The BMA’s GP Committee is considering what action to take on GP practice funding in England following the announcement of a 4.5% increase for NHS staff and amid sky-high inflation.
The GPC met yesterday (Thursday 21 July), and a spokesperson told Pulse that the committee and the wider BMA ‘will be directed by members about the next courses of action’.
Earlier this week, the Government announced salaried GPs should receive a 4.5% pay uplift, but GP partners remain locked into the five-year agreement which gives them just a 2% year-on-year pay rise.
The Review Body for Doctors’ and Dentists’ Remuneration (DDRB) said it would not be making a ‘formal recommendation’ for groups under multi-year deals (MYDs), such as GP partners, but it urged the Government to work with the BMA to ‘take action to address these issues’.
At the same time, UK inflation is running at a rate of nearly 10% – a situation which under a clause to multi-year GP contract could trigger a ‘balancing mechanism’, which would defund the Additional Roles Reimbursement Scheme in order to top up global sum.
However, Pulse understands that it is unlikely this mechanism will be triggered any time soon (see box below).
In a statement to Pulse, a BMA spokesperson said that ‘to offer partners nothing additional to afford to pay colleagues the recommended uplift, nor keep up with rising expenses, is unacceptable and places practices in a difficult position’.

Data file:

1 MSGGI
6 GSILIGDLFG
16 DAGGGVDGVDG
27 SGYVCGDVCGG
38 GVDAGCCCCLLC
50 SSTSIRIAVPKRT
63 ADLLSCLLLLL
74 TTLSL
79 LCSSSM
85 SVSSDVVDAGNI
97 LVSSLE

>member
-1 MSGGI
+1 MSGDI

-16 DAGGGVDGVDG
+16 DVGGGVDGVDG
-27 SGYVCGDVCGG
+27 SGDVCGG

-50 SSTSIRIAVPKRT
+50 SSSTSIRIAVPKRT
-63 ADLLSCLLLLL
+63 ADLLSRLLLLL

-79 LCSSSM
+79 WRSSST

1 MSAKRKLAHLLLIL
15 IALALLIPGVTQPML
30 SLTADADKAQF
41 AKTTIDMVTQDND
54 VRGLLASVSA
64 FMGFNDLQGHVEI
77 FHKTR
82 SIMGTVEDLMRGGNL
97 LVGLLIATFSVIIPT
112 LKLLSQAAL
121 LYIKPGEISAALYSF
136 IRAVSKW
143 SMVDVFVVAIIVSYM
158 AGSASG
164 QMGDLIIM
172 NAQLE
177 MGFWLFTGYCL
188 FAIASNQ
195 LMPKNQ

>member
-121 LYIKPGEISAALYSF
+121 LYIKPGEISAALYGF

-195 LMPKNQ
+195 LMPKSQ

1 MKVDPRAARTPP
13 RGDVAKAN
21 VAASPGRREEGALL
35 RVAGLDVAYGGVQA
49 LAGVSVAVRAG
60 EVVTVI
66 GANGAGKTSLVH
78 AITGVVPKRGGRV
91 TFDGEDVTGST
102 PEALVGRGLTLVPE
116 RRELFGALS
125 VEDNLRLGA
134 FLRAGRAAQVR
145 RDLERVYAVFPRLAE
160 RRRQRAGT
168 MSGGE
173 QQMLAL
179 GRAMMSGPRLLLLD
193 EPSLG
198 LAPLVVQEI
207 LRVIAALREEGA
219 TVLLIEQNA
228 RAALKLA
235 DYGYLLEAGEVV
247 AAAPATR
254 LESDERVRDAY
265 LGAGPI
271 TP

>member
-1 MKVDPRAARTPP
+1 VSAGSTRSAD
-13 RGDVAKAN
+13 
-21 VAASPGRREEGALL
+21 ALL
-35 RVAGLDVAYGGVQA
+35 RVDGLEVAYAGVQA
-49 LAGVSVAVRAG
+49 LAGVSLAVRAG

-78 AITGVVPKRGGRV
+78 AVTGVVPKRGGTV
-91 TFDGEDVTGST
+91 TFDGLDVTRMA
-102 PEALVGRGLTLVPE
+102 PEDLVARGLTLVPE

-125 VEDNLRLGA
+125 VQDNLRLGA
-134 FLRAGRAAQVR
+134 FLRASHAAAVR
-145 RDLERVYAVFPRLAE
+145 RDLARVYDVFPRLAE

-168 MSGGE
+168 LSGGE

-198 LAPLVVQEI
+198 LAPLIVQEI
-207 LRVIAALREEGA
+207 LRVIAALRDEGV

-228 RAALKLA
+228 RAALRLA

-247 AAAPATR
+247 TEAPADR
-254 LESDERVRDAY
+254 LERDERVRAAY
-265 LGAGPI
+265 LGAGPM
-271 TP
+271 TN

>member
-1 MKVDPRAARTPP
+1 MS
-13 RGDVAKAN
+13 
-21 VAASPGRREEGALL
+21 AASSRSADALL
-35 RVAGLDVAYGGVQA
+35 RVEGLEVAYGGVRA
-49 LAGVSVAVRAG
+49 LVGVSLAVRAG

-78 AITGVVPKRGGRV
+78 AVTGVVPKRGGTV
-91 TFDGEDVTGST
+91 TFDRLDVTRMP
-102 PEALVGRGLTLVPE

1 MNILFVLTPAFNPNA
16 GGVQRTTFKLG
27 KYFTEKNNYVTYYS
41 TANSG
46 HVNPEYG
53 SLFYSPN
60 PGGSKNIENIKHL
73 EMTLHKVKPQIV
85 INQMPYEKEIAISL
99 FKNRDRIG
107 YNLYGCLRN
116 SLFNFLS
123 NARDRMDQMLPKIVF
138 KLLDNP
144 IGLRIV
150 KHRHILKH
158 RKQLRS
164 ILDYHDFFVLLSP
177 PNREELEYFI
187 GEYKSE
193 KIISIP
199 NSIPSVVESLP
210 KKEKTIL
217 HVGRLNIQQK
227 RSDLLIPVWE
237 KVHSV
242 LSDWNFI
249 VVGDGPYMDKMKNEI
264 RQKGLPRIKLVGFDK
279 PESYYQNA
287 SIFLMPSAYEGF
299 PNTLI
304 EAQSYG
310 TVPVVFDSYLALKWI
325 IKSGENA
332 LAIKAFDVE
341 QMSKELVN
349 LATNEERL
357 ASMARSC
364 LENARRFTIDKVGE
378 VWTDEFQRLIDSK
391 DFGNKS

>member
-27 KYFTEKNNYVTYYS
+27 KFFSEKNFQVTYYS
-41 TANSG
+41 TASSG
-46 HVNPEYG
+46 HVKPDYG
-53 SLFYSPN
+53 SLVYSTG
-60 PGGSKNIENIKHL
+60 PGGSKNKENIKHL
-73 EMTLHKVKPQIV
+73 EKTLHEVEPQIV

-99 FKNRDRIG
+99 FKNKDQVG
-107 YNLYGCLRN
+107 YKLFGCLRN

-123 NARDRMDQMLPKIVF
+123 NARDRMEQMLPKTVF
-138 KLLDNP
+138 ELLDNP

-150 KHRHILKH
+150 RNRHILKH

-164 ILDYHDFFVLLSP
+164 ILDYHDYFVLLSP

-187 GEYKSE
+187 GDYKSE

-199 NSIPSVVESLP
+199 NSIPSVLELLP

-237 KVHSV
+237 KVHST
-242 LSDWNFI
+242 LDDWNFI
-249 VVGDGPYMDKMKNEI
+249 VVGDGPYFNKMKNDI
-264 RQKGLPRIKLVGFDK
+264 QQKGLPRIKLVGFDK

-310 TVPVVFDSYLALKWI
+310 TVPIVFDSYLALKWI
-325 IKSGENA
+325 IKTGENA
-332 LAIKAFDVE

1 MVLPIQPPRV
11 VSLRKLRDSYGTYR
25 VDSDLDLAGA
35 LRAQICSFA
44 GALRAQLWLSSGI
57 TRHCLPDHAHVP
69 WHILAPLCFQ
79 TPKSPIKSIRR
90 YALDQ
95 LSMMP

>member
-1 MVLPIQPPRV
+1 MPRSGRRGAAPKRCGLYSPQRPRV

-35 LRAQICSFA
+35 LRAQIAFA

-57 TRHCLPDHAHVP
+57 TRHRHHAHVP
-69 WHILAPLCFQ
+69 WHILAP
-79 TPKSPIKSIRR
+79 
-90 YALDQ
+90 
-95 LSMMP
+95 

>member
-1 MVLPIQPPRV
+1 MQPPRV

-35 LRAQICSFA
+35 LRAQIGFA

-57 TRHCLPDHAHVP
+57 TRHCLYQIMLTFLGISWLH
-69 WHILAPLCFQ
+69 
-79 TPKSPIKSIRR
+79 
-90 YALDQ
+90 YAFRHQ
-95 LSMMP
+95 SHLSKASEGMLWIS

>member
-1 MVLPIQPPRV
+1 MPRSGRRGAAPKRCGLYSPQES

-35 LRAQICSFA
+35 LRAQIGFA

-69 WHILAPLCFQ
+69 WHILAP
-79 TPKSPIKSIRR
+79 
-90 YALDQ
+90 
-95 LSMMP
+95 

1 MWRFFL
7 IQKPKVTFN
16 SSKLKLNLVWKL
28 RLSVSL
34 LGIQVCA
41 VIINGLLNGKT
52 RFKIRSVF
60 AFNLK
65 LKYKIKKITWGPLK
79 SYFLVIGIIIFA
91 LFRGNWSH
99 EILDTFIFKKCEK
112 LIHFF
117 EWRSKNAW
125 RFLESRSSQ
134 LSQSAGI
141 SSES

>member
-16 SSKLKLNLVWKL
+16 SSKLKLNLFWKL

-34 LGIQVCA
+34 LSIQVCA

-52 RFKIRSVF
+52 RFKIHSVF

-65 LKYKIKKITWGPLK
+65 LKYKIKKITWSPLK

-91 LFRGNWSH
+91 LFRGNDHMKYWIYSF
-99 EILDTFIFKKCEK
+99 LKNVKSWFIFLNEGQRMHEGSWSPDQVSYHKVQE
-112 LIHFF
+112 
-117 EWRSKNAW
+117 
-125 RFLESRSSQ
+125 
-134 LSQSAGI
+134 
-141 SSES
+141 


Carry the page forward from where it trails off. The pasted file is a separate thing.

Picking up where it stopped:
The spokesperson added that GPC England ‘and the wider BMA’ will ‘be considering in detail the implications of this week’s announcement, and will be directed by members as to the next courses of action’.
Meanwhile, the DDRB’s report said: ‘We strongly urge the Government to consider the unique economic and workforce context, the need to protect the relative pay position of staff on MYDs, and the issues of recruitment, retention and motivation… and work with the trade unions to take action to address these issues.’
The independent body stressed the ‘harm that may be caused to recruitment, retention and motivation by not acting’.
And it said that due to the ‘exceptional and unusual nature of the current year’, they ‘do not believe that the governments taking action would set the kind of precedent that DHSC told us about’.